A harvester for Acadian Seaplants Limited of Nova Scotia raking rockweed in Long Mill Cove, which is an inlet off Gouldsboro Bay. PHOTO BY ROSEMARY LEVIN

Washington County landowners file suit to block rockweed harvest on their shore

MACHIAS — A lawsuit filed in Washington County Superior Court last month could bring an answer to a legal question that has vexed Maine landowners, seaweed harvesters and the Department of Marine Resources for decades.

Three owners of Washington County shorefront property have filed suit against Acadian Seaplants Ltd., a Canadian company that is Maine’s largest rockweed harvester, asking the court to declare that rockweed belongs to the owners of the intertidal flats on which it grows. The landowners have also asked the court for an injunction to prevent Acadian from harvesting rockweed on their properties — two parcels of land in Pembroke on Cobscook Bay and Roque Island and its surrounding archipelago located between Chandler and Englishman bays in the town of Jonesport.

“The plaintiffs are motivated to have the question answered,” Portland attorney Gordon R. Smith said Tuesday. “Who owns the rockweed?”

Until recently, nobody seemed to question who owned the rockweed (Ascophyllum nodosum) that flourishes on the intertidal flats along much of Maine’s 3,000-plus-mile coastline.

Slippery when wet, smelly when dead and decomposing, the slimy seaweed was sometimes shipped to factories in Rockland or elsewhere to be processed into ingredients for a variety of products including pharmaceuticals, cosmetics or nutritional supplements for humans, animals and plants.

Mostly rockweed was used by bait dealers to keep sandworms and blood worms moist and wriggling, as one of the traditional components of a beachside lobster bake or, by small boys to slip down the back of a sister’s bathing suit.

In the past dozen years or so, the ownership of rockweed has become a contentious issue.

In 2014, the last year for which DMR has published figures, a handful of licensed harvesters have landed some 17.7 million pounds of seaweed in Maine. “At least 90 percent” of that harvest is rockweed, according to the department, and all of that rockweed was cut in the intertidal zone — where it grows exclusively, attached to the sea bottom by what scientists call the plant’s “holdfast” — between the low and high tide lines.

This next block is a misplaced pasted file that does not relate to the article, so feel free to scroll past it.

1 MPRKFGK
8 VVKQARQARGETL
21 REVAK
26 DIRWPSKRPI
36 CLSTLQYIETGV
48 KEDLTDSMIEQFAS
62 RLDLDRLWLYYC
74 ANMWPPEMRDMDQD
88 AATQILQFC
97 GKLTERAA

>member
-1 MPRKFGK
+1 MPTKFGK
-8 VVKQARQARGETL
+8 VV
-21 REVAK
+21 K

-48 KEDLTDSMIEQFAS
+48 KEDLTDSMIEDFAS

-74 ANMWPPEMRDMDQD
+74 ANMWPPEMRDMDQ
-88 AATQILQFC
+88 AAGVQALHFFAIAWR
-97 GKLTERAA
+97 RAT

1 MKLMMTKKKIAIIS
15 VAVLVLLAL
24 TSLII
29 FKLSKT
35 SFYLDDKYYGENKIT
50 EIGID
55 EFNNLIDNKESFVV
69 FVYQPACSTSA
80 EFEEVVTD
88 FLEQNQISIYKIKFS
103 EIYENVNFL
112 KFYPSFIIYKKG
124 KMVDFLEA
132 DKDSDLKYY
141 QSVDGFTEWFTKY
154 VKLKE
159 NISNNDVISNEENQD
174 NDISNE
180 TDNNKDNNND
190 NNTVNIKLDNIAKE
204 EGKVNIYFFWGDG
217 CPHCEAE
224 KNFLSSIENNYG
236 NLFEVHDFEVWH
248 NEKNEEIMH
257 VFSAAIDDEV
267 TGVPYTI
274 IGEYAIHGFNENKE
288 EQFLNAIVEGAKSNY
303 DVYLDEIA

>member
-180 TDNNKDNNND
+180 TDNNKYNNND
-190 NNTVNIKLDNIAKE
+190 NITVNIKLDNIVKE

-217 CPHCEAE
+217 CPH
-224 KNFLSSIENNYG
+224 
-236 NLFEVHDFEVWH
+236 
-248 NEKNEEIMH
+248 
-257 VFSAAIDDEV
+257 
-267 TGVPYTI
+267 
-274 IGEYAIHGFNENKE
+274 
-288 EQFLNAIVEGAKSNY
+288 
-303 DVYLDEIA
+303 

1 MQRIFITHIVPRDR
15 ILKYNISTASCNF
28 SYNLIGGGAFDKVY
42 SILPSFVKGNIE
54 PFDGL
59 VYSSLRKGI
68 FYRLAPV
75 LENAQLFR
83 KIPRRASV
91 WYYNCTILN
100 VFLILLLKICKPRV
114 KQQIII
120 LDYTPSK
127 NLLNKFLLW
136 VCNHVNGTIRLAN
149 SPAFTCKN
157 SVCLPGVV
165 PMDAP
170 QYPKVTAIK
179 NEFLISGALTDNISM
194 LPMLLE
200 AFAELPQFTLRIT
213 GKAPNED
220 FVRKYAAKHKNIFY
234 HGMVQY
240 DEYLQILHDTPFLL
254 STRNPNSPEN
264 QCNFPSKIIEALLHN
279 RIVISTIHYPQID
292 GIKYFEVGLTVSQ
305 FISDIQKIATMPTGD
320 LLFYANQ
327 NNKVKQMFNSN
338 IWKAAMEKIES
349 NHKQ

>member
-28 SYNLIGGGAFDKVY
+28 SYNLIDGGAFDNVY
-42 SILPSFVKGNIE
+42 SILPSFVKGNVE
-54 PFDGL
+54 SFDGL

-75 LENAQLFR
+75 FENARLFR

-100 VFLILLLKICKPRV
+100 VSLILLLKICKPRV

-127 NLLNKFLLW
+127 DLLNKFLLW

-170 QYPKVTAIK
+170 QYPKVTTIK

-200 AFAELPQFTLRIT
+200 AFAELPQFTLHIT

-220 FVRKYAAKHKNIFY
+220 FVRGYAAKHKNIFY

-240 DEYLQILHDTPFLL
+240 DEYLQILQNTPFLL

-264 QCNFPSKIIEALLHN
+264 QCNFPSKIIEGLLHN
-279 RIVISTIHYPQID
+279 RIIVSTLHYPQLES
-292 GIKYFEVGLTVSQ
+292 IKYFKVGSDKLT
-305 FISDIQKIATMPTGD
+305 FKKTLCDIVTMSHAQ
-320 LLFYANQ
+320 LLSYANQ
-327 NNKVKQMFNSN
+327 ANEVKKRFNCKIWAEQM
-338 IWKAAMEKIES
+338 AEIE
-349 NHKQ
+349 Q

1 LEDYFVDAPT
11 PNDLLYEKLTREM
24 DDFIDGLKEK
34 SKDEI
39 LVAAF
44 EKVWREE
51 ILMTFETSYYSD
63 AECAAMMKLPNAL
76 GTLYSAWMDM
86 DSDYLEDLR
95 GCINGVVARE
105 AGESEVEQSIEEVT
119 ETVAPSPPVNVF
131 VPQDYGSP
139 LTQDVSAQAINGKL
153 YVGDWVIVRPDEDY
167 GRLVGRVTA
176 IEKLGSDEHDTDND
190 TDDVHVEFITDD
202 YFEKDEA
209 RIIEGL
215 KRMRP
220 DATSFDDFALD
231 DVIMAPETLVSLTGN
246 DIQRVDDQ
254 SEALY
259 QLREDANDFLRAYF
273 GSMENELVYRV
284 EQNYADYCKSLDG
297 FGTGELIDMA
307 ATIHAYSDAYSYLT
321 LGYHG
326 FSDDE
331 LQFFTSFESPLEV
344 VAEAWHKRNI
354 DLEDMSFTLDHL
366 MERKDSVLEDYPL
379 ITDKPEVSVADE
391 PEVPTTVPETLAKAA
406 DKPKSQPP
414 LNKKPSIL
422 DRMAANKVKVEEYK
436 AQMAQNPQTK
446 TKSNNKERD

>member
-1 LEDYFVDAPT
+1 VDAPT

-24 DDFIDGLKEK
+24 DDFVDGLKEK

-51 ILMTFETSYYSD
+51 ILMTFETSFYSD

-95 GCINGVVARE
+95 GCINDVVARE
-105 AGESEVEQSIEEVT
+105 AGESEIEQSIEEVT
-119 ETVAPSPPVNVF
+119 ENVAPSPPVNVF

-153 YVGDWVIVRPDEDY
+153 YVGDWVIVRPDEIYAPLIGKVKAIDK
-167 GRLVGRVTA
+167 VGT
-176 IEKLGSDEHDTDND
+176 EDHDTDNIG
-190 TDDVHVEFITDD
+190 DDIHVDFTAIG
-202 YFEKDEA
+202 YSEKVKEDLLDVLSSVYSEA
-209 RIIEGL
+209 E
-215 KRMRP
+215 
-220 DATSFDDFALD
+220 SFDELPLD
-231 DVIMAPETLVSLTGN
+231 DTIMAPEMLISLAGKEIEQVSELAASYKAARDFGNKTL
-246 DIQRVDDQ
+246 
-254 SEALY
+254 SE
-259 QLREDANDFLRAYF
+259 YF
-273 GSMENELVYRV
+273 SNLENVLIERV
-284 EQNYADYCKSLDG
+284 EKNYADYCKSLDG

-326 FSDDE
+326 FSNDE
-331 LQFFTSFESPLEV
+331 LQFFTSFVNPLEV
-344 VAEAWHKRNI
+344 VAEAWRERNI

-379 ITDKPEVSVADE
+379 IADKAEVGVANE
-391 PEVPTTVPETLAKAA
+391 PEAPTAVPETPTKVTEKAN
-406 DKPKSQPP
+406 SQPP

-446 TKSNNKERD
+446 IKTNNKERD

None of the landowners is new to Maine.

The plaintiffs include brothers Carl E. Ross and Kenneth W. Ross, both Calais natives, and the Roque Island Gardner Homestead Corp. Each of the brothers owns shorefront land off Garnet Head Road in Pembroke. According to their attorney, Gordon R. Smith, of Portland, their family has owned the land for about 100 years.

The corporation has held Roque Island and its neighbors for the benefit of members of the Gardner family, which first acquired an interest in the island in 1806, since 1940.

The owner of Roque Island claims that, on or about last Oct. 5, two boats harvested rockweed from the intertidal zone located at the north end of Squire Point without permission. According to the complaint, at least one of those boats was registered to Acadian.

The activities in Cobscook Bay — the only state waters in which the location of proposed rockweed harvesting is subject to review by DMR or the amount of rockweed that may be harvested from any specific area is limited — were apparently more extensive.

According to the complaint, DMR gave Acadian exclusive authority to harvest rockweed in the area of the bay where the Rosses’ properties are located from 2009 to 2013 and again last year. During the summer of 2012, Acadian allegedly harvested rockweed from intertidal flats owned by Carl Ross. On three days last June, at least two boats, one of them registered to Acadian, harvested rockweed from the flats owned by Kenneth Ross.

In 2014, DMR adopted a rockweed Fishery Management Plan that describes the ecology of the plant, its role as a nursery for juvenile aquatic animals and a variety of other environmental factors. Among other issues, the plan discusses how rapidly rockweed regenerates after it is harvested to a minimum height of 16 inches.

Many of those issues remain contentious, but their resolution is irrelevant to the current litigation, according to the attorney who filed the case. The central question is whether rockweed, like timber, belongs to the owner of the land on which it grows or, more like shellfish, is subject to a public trust and belongs to the state.

“Our focus is getting a declaration of who owns intertidal rockweed,” Smith said.

“Our goals are quite simple and straightforward. This is a property case and we’re trying to clarify the law.”

Stephen Rappaport

Stephen Rappaport

Waterfront Editor at The Ellsworth American
Stephen Rappaport has lived in Maine for nearly 30 years. A lifelong sailor, he spends as much time as possible messing about in boats. [email protected]

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